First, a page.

Wednesday, October 12, 2011

Working with Youngsters

It was 2003, and I was in a chair, bawling like a baby. I was 23 years old, I didn't know what to do with my life, and I was crying for the first time in five years.

Had a degree in computer science, majoring in networking, but I didn't know how to configure a stupid router. I knew enough of coding to build websites using notepad and stealing a lot of java applets.

"Website building skills will be as ubiquitous as Microsoft Office skills, my friend, with Dreamweaver and all," said a dumbass know-it-all.

Yeah, I mean, copy, paste, troubleshoot. Any idiot can master that in three months, right? We were at the end of the first computer bubble, or the second. Who gives a fuck? It was the end of something, and I did not want to be a system analyst or a programmer and make billions of dollars.

I read up on Neil Gaiman's path. He failed to publish what he wrote, so he became a journalist.

I thought, "Okay, I'm going to fail get published and then be a journalist for eight years and then quit, then be a critically-acclaimed comics writer."

I should have known.

I failed to fail getting published. I got published. Short story.

My father was damn pissed off.

"I told you to be a doctor! A doctor means free meds! And free bragging to other people with their loser kids! You suck, dude!"


"Who you gonna write for? Tamil Nesan? Harakah?"

My other family members were like, "What are you going to write?"

"Comic books," I said.

"Can you make money from comic books?"

"Well, they're selling x million number of comic books in the US, and in Japan, manga is (was) a three billion dollar business. US dollars."

"What about Malaysia?"

"Nah. All comics lose money."



"Dude, I'll get you a job with the Government."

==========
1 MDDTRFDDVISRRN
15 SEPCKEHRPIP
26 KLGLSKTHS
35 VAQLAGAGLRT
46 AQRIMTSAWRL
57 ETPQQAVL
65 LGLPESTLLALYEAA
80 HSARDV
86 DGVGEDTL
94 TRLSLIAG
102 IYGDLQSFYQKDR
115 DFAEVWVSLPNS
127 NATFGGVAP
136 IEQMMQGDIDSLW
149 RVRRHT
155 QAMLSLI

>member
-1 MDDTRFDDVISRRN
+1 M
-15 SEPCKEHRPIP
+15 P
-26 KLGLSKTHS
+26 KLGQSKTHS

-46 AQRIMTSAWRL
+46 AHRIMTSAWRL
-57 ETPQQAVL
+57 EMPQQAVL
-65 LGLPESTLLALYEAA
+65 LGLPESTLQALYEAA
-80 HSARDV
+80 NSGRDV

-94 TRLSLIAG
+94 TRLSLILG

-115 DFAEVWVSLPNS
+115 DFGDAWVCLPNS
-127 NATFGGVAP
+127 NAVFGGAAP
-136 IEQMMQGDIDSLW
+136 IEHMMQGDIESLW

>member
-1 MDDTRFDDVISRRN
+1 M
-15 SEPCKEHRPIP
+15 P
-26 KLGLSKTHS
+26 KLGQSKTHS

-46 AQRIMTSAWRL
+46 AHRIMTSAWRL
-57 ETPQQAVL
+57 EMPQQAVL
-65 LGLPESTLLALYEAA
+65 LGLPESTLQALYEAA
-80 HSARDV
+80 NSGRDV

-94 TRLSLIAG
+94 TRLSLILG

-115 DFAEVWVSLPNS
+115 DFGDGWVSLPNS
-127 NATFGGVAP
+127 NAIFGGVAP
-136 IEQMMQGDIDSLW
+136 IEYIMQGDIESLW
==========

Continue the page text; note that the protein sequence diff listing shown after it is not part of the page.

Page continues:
So. I had no support from my family. I had around RM2,000 in savings - enough for four months of living in squalor. No help, no contacts, nothing.

All I had was my wit, and my will. And a bone to pick with the universe.

So I spent RM1,250 on a self-help training course, and got a job as a cashier at a pharmacy.

Back at the training thing, I was surrounded by people who sounded like Apple zealots. Bored with the stupidity of it all, I turned inwards. I faced myself for the first time. It was like that Luke Skywalker scene in Empire, without Darth Vader, lightsabers or Yoda.

"What do you want? What do you want? What do you want?" Repeated the asshole in front of me. We were in a dyad.

"What do you want? What do you want? What do you want?"


That stunned him for a while. Then, he continued the exercise.

"What do you want? What do you want? What do you want?"

And when next I opened my mouth, I told him this.

"I want to write. I want to write books. Comics. Movies. TV series."

I was crying. And he shut up.

That was my big breakthrough. I knew WHAT I want. What was left was simply HOW.

I sent my resume to 52 companies with writing jobs. I landed six interviews. The first one was with NST. The rest, I've repeated here so many times.

I have written a book, am writing another one, have written 12 movies, three got made so far, and helped do 3800 hours of TV in a year.

I have written so much, I puked blood. Literally.

A lot of that is because so many helped me along the way, and I have to give them props. But the key, was in knowing what I wanted. It's not difficult, really. I believe you just need to face yourself and ask what is it that you really want. Not who, not why. Just what. And go from there.

When you ask this question, your ego cannot come into play. You must be exact, detailed and very, very clear. If you did it with no ego, then all the hows will fall into place. If you focus and be real with yourself, and not be a snivelling, lying little coward, the force of your actions can be extremely powerful... as long as you don't stop to measure how powerful it is and start comparing it like an extra dick.

Of course, for young people, maybe the best course is to lock them in a room and let them cry. Like a lot of parents do.